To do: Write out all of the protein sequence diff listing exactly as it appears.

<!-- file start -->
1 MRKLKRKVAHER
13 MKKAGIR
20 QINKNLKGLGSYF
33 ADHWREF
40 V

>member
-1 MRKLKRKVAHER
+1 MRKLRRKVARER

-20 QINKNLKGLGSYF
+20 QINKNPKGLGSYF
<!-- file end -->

1 MRKLKRKVAHER
13 MKKAGIR
20 QINKNLKGLGSYF
33 ADHWREF
40 V

>member
-1 MRKLKRKVAHER
+1 MRKLRRKVARER

-20 QINKNLKGLGSYF
+20 QINKNPKGLGSYF